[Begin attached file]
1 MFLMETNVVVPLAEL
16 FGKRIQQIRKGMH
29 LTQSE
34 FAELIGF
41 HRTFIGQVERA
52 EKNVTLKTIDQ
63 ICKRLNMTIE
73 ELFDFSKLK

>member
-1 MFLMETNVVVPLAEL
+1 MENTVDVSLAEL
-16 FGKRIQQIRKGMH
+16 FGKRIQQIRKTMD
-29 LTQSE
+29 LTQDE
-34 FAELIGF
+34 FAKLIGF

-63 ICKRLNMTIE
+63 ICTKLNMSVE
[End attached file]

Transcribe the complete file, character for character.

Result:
1 MFLMETNVVVPLAEL
16 FGKRIQQIRKGMH
29 LTQSE
34 FAELIGF
41 HRTFIGQVERA
52 EKNVTLKTIDQ
63 ICKRLNMTIE
73 ELFDFSKLK

>member
-1 MFLMETNVVVPLAEL
+1 MENTVDVSLAEL
-16 FGKRIQQIRKGMH
+16 FGKRIQQIRKTMD
-29 LTQSE
+29 LTQDE
-34 FAELIGF
+34 FAKLIGF

-63 ICKRLNMTIE
+63 ICTKLNMSVE